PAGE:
Notes on Kite Aerial Photography: Equipment

Picavet Suspension


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My first Picavet
The Picavet in flight
My second Picavet
Picavet No. 3
Attaching the Picavet to the kite line

KAP Rig No. 1 hanging from its Picavet cross in my living room. March 1995 (28K jpg)

Over a century ago M. A. Batut's kite aerial photography apparatus involved a camera attached directly to the kite. By 1906 George Lawrence was suspending the camera from his kite line (cable) well below his train of kites. Separating the camera from the kite reduces camera motion and thus lessens blur in the image. By 1912 Pierre L. Picavet was describing a cross-shaped suspension we now call the Picavet. It involved a rigid cross suspended below the kite line with each of the cross' four ends connected to two attachments on the kite line. The line providing these connections is a continuous loop. Its attachment to the kiteline and Picavet cross sometimes involves pulleys. The result is a nominally self-leveling platform that resists a turning moment (as in the camera cradle rotating below it.)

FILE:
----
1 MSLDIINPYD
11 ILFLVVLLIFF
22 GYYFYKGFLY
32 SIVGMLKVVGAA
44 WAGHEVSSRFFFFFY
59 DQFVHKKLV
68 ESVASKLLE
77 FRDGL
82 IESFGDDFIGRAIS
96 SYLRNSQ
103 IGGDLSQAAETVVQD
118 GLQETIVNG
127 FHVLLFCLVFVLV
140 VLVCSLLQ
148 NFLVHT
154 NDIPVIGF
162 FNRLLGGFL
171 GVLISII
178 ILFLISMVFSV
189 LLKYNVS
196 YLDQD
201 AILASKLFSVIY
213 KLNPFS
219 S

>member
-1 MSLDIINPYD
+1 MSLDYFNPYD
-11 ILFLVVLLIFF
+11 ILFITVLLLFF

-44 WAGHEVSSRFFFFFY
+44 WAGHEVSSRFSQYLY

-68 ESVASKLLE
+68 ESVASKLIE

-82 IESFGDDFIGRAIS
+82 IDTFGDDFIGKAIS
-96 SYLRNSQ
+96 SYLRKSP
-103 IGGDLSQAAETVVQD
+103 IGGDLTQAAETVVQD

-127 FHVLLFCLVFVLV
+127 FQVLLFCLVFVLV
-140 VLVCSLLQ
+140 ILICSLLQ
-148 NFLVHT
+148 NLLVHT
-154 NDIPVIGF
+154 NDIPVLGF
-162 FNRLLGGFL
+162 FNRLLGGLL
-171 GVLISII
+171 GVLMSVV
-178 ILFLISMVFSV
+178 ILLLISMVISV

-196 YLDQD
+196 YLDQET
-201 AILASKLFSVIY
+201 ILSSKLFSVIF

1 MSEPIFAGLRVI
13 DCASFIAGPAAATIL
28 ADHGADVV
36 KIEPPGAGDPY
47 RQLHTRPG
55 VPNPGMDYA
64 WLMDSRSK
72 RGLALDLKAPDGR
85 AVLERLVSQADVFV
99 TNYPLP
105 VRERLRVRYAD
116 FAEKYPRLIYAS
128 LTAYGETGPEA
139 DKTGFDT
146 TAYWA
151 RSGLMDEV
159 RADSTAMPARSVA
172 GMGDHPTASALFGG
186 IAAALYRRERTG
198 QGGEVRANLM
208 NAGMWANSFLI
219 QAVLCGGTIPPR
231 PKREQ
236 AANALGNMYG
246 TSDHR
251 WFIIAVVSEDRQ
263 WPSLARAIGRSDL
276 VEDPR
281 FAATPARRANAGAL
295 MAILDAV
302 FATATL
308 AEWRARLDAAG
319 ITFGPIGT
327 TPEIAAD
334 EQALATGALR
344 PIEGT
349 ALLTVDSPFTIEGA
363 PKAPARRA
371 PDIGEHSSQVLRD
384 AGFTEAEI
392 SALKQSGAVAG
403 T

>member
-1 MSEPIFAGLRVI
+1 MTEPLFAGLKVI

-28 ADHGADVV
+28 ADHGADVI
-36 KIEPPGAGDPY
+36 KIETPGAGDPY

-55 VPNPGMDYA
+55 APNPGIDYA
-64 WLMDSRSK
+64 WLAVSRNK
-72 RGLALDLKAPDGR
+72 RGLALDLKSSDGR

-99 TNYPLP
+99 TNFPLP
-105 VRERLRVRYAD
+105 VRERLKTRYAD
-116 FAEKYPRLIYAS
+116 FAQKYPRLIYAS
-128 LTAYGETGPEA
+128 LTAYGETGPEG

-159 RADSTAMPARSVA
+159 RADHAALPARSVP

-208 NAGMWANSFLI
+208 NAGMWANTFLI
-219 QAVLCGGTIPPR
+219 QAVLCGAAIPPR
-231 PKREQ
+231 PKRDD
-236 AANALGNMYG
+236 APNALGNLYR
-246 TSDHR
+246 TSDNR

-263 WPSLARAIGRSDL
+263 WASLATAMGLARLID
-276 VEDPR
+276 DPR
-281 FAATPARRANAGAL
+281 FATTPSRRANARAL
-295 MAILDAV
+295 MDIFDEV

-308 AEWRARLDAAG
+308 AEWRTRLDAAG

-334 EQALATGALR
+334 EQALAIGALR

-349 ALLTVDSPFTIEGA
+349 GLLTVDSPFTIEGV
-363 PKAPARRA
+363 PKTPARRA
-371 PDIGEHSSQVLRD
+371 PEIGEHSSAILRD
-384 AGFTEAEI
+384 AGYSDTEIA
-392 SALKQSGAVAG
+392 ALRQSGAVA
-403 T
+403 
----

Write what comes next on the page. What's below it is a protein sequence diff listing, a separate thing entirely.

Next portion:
Picavet diagram (from the Aerial Eye, Fall 1995)

This diagram of the Picavet shows the systems major landmarks. The cross dimensions seem to vary from 20 inches across to as little as 3 inches. The loop of line that threads between the cross and the kite line attachment points is often 50 feet in length. A small split ring (R) is used to constrain the two innermost lines as they cross. Using the labels on the diagram as a key, a suggested threading sequence is